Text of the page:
In Richard Rhodes' book, The Making of the Atomic Bomb, I was reading about the Trinity nuclear test. High speed photos were taken and this one is from <1ms after the detonation. The book mentions the irregular spikes at the bottom of the image, but does not explain them. Is there a specific reason or explanation for these odd spikes in the relatively spherical explosion?

enter image description here

Nuclear explosion photographed less than one millisecond after detonation. From the Tumbler-Snapper test series in Nevada, 1952, showing fireball and "rope trick" effects. The fireball is about 20 meters in diameter in this shot

  • 1
    $\begingroup$ Related: physics.stackexchange.com/q/48127 $\endgroup$
    – user10851
    Feb 4, 2016 at 22:08
  • $\begingroup$ That photo isn't from the Trinity test. $\endgroup$
    – Vikki
    Mar 31, 2021 at 19:10

2 Answers 2


The answer is in wikipedia

The photograph on the right shows two unusual phenomena: bright spikes projecting from the bottom of the fireball, and the peculiar mottling of the expanding fireball surface.

The surface of the fireball, with a temperature over 20,000 kelvin, emits huge amounts of visible light radiation (more than 100 times the intensity at the sun's surface). Anything solid in the area absorbs the light and rapidly heats. The "rope tricks" which protrude from the bottom of the fireball are caused by the heating, rapid vaporization and then expansion of mooring cables (or specialized rope trick test cables) which extend from the shot cab (the housing at the top of the tower that contains the explosive device) to the ground. Malik observed that when the rope was painted black, spike formation was enhanced, and if it were painted with reflective paint or wrapped in aluminium foil, no spikes were observed – thus confirming the hypothesis that it is heating and vaporization of the rope, induced by exposure to high-intensity visible light radiation, which causes the effect. Because of the lack of mooring ropes, no "rope trick" effects were observed in surface-detonation tests, free-flying weapons tests, or underground tests.


I don't have any special knowledge about this image or nuclear testing, but typically when we see an asymmetry in the evolution of a system, there should be an asymmetry in the laws governing it, or the initial conditions$^†$.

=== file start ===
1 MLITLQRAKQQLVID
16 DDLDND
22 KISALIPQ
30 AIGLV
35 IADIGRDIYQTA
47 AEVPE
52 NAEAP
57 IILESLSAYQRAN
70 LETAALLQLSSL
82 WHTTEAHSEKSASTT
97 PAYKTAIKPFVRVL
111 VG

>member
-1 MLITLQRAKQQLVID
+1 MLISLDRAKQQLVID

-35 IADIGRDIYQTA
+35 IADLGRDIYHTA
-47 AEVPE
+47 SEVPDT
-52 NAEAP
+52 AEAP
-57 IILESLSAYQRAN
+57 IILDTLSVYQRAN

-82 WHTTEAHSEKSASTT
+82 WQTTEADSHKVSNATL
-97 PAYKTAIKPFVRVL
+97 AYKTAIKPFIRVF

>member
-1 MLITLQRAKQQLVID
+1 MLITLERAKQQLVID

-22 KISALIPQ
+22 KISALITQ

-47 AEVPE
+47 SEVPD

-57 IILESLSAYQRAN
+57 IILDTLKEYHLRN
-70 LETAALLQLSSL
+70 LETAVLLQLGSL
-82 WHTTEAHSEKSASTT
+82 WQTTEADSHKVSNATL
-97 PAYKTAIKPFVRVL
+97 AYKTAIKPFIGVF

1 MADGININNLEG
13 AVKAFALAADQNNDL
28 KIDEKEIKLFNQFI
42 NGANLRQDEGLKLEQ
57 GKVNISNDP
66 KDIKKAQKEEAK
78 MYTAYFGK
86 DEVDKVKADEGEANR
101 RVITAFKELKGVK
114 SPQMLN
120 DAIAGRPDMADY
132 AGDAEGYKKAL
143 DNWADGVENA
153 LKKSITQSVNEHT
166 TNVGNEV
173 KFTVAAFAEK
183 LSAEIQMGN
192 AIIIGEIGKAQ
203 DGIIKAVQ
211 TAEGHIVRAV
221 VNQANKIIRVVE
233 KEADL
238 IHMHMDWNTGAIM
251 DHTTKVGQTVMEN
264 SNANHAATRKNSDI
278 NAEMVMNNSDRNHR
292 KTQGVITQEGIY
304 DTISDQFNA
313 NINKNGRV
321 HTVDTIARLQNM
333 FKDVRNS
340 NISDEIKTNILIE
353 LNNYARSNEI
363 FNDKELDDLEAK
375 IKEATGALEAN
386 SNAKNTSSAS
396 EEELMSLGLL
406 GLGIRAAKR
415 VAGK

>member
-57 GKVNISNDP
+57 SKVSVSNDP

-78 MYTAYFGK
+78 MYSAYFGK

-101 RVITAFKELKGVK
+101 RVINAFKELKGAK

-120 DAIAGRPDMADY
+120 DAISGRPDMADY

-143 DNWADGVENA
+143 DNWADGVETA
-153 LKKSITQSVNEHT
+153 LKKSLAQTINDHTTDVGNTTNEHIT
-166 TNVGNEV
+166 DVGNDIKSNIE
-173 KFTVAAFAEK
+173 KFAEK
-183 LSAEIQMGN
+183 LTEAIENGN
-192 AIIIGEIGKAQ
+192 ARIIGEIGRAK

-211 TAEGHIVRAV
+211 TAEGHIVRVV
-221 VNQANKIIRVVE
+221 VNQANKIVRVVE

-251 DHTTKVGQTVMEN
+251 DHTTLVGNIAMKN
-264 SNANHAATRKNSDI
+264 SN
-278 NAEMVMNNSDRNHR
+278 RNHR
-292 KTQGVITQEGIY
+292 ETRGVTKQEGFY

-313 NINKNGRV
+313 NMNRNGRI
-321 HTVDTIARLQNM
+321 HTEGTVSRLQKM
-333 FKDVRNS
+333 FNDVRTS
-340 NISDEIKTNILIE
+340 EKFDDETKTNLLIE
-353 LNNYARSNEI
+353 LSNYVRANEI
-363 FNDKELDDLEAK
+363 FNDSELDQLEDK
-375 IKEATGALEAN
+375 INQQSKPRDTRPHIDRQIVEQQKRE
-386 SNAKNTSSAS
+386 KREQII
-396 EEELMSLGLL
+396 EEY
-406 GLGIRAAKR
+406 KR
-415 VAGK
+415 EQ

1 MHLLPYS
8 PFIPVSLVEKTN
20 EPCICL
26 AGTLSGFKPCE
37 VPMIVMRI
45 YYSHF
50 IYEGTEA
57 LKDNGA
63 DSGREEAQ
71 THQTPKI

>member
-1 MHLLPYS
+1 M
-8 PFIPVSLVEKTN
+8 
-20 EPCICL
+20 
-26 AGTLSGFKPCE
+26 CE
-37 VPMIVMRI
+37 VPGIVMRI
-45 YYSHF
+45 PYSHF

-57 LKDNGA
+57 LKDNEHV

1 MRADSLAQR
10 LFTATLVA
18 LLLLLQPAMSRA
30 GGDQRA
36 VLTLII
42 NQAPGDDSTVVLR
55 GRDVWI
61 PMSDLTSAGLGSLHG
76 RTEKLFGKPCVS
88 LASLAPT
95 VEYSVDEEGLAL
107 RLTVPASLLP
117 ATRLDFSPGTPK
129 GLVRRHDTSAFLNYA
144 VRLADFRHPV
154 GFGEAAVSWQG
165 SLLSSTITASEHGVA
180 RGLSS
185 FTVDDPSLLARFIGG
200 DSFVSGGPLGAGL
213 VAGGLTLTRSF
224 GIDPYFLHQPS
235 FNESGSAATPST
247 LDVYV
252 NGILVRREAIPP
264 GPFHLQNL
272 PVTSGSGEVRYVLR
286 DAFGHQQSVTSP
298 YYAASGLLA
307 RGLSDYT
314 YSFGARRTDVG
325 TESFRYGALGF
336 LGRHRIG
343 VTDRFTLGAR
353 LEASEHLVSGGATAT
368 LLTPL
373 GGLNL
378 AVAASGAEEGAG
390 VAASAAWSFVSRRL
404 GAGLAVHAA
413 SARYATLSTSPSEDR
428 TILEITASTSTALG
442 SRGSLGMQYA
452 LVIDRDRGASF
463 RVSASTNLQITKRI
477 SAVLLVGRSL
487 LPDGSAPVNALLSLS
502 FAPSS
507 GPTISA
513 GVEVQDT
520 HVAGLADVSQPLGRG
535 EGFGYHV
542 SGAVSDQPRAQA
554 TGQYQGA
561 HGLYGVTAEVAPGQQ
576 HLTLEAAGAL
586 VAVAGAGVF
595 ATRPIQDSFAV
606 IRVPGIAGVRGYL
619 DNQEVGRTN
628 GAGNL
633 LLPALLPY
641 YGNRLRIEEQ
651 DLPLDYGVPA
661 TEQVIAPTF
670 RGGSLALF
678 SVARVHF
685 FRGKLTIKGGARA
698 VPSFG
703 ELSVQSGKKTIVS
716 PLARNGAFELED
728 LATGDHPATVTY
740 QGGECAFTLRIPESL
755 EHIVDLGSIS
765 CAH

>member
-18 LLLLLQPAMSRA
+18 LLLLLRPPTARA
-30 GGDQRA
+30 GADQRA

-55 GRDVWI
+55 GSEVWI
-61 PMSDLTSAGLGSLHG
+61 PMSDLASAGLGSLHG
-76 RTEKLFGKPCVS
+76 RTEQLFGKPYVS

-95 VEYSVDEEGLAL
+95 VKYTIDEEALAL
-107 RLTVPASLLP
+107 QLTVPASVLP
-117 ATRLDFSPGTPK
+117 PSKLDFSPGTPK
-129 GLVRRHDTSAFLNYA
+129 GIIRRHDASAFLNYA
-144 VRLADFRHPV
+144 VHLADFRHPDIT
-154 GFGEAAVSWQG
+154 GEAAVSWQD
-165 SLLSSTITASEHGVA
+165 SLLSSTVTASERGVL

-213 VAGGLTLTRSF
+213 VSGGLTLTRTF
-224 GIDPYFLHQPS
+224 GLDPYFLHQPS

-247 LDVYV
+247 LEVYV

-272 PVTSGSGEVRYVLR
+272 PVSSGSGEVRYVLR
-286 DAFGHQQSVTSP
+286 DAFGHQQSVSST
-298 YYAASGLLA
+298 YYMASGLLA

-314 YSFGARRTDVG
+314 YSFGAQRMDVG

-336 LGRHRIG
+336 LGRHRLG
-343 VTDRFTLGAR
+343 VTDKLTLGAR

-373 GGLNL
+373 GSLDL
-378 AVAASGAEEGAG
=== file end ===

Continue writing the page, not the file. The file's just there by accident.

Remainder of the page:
There are three asymmetries that I can think of in the system that could explain the asymmetry in the evolution of the system.

First, gravity pulls down, and not in other directions. However, I'd estimate that gravity is much too weak in comparison to other forces in this system to have such a dramatic effect in so short a time, so I doubt that's the reason.

The other asymmetry that I noticed is that the shot tower is below the detonation, but not on any other sides. This seems like a plausible cause to me. The metal from the shot tower, being significantly different from the air on all other sides, may have reacted to the explosion in a very different way. Perhaps metal fragments, having significantly greater inertia than air molecules, penetrated the surrounding still air faster; the cones could be incandescent air left in the wake of those fragments.

Thirdly, it could be due to asymmetry in the construction of the bomb itself - it's hard to evaluate the likelihood of that possibility without more research.

This is based solely on some basic reasoning, though - I look forward to being proven wrong by someone with more sophisticated understanding of nuclear weapons.

$^†$ (except in some special circumstances when symmetry can be broken "spontaneously")

  • 8
    $\begingroup$ I fear this is pure speculation. $\endgroup$ Feb 4, 2016 at 20:40
  • 11
    $\begingroup$ I fear that's a misuse of the word "pure". Pure speculation would be the mere statement "I think it's the tower". I provided reasoning. And while the part that I qualified with "perhaps" turned out not to be true, the rest of it was accurate. $\endgroup$
    – Brionius
    Feb 4, 2016 at 20:43
  • 6
    $\begingroup$ Providing words which look like "reasoning" do not make it any less pure. The correct answer, in both our cases, is "I don't know." Then go look it up, as Anna V. did. $\endgroup$ Feb 4, 2016 at 21:50
  • 16
    $\begingroup$ It certainly is a luxury when the answer is available on wikipedia to look up. When it's not, I find reasoning, such as arguments from symmetry, to be a useful tool. If you have a specific objection to my line of thought, I'd be interested to hear it. Otherwise, it doesn't seem like there's anything else to discuss. $\endgroup$
    – Brionius
    Feb 4, 2016 at 22:57
  • 10
    $\begingroup$ @CarlWitthoft lets be fair. When a physicist looks at a new phenomenon running through possibilities is the reasonable method. It is what the people who give the explanation did. Then they could experiment and did so, to prove the hypothesis.After reading the explanation I wondered why the regular distances were not identified with the cables mooring the bomb , just by measuring on the photo. There should have been accurate drawings for those cables. $\endgroup$
    – anna v
    Feb 5, 2016 at 4:23

Not the answer you're looking for? Browse other questions tagged or ask your own question.